This is a great question that has been on the minds of many North American CEO’s in the F&B Export world.
The current conflict in Ukraine will have both short-term and long-term implications for North American food, beverage and nutrition products exporters. Short term the global economy (and hence, current and prospective export customers) will face decreasing growth, increasing inflation, eroding income values, and disrupted supply chains. More importantly, business owners will experience decreasing confidence and increasing anxiety and uncertainty. However, this will occur primarily in regions that rely most heavily on Russia and Ukraine, namely Central Asia, Africa and the Middle East. Russia, Ukraine, Eastern Europe and countries which rely on Russian tourism will face economic recession and will be unattractive markets.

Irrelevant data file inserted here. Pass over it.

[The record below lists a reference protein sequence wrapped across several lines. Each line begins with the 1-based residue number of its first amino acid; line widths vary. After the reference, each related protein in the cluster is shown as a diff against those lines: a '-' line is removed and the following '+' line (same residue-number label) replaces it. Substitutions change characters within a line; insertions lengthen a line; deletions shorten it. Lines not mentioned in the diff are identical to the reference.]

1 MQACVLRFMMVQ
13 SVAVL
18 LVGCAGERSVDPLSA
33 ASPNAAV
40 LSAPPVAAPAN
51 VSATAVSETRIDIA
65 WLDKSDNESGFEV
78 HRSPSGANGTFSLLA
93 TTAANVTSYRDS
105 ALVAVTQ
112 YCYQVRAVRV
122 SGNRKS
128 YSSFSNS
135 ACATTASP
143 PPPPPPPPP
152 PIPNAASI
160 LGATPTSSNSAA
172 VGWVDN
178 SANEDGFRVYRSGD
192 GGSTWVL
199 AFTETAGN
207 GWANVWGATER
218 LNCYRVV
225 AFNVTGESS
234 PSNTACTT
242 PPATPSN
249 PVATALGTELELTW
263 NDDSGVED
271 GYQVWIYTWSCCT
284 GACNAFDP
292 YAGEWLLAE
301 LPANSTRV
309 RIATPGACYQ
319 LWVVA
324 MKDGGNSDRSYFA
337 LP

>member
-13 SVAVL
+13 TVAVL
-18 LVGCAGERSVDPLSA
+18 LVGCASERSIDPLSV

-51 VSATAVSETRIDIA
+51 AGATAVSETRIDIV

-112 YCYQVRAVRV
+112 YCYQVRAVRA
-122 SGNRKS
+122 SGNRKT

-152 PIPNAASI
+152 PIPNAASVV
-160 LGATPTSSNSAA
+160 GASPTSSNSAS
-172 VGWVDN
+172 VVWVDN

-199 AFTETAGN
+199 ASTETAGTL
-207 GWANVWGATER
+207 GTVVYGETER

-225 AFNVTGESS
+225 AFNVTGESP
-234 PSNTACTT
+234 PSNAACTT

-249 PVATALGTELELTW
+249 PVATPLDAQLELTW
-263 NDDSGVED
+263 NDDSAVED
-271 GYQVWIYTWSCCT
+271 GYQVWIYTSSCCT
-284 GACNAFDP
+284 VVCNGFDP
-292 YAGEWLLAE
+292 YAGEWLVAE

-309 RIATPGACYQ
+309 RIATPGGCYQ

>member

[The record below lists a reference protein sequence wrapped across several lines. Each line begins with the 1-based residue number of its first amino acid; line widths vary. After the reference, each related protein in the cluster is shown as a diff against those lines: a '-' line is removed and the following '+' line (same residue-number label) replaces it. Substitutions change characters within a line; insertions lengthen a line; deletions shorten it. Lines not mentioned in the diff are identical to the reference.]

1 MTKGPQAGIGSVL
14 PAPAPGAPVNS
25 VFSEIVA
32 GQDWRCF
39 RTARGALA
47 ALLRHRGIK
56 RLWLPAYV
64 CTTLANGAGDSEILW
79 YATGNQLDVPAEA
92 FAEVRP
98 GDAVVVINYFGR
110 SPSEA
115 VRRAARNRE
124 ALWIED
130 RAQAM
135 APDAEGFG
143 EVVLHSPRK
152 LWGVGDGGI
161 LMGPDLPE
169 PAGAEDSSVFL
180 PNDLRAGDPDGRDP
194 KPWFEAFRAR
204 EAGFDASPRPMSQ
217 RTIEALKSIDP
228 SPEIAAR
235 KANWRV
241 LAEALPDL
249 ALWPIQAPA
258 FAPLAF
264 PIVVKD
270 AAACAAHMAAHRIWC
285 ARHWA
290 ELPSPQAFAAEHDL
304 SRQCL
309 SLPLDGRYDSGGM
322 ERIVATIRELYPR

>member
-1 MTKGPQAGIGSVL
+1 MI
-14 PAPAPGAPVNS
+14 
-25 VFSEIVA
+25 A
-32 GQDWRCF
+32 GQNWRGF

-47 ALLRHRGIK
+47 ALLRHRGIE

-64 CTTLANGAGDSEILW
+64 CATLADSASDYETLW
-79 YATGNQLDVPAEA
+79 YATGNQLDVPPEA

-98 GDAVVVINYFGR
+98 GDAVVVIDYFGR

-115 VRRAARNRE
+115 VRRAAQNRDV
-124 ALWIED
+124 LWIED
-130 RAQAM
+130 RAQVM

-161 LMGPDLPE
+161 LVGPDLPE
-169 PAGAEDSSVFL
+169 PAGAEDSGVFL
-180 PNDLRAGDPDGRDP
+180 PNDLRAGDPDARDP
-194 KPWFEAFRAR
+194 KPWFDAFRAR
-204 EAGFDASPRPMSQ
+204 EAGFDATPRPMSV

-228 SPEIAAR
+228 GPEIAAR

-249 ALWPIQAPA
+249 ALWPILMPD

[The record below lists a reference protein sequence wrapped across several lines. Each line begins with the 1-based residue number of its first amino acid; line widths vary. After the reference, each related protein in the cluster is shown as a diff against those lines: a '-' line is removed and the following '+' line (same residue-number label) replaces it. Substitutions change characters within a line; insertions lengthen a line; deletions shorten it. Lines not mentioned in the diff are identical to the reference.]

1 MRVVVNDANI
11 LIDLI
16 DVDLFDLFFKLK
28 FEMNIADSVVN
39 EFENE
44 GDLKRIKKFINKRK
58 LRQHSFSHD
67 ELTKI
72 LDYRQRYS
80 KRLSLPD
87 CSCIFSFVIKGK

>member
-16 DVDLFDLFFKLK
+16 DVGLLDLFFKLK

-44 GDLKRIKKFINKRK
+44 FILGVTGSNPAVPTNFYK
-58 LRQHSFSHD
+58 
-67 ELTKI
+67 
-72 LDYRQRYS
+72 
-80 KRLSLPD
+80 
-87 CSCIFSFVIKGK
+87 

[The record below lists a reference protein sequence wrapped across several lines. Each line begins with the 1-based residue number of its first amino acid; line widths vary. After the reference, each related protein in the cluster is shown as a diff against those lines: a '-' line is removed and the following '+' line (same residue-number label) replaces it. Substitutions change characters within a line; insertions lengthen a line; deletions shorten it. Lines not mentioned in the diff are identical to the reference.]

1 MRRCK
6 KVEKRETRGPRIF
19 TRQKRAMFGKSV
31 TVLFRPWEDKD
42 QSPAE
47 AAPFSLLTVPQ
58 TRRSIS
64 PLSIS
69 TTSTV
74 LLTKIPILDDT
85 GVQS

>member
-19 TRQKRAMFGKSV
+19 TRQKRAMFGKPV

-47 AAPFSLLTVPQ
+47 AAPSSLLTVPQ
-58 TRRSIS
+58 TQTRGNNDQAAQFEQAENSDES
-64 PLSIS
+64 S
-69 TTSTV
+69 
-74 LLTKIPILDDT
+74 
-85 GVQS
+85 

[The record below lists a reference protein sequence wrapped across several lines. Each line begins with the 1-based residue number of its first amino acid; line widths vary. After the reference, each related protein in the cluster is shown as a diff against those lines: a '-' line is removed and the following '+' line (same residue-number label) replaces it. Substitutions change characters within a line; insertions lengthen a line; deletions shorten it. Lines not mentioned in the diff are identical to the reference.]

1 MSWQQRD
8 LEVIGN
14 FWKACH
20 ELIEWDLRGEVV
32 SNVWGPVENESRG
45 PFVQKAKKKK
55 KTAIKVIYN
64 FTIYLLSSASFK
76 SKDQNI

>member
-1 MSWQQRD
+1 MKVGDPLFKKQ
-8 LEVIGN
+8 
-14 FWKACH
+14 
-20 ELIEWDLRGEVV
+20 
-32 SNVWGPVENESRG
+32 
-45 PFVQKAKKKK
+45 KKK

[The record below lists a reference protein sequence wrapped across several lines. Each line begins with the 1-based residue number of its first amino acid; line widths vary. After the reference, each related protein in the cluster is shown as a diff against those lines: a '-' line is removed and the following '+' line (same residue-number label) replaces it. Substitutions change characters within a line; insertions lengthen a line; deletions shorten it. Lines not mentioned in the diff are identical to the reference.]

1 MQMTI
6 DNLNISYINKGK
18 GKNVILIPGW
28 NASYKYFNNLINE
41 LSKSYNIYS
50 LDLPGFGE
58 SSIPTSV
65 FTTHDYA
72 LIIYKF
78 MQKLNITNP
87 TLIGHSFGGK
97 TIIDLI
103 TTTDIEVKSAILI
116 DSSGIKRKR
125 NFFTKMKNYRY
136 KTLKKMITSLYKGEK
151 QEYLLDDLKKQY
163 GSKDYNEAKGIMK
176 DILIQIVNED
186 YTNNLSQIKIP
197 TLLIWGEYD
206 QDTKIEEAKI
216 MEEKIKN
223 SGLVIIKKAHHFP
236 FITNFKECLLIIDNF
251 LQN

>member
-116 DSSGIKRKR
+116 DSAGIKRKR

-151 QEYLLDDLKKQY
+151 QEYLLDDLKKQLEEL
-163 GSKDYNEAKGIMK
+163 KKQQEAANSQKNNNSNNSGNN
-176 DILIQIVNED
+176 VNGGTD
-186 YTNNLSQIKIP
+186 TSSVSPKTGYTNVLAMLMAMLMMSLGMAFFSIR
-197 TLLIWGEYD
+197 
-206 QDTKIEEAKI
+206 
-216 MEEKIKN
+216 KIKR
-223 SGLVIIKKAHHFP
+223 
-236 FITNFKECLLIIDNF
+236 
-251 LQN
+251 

North America and the rest of the world will mainly incur higher food and energy inputs, as well as more challenging and costly supply chains and varying trade routes. Most established export customers will continue purchasing and enjoy accelerating growth. Once the world has become accustomed to higher food prices and inflation, global trade growth will continue its normal trajectory. The IMF recently reduced its 2022 global economic growth forecast from 4.9% to 4.4%, citing slowing growth in China and the U.S. as the main reasons. Little mention was made of the conflict in Ukraine.
Like previous global disruptions, the Russia-Ukraine conflict will be resolved and overcome. It will no doubt have lasting implications for many people who have suffered greatly as well as countries deeply impacted by the economic fall-out. North American exporters would do well to maintain their long-term strategic vision of entering new opportunistic export markets and enhancing their global brand equity.
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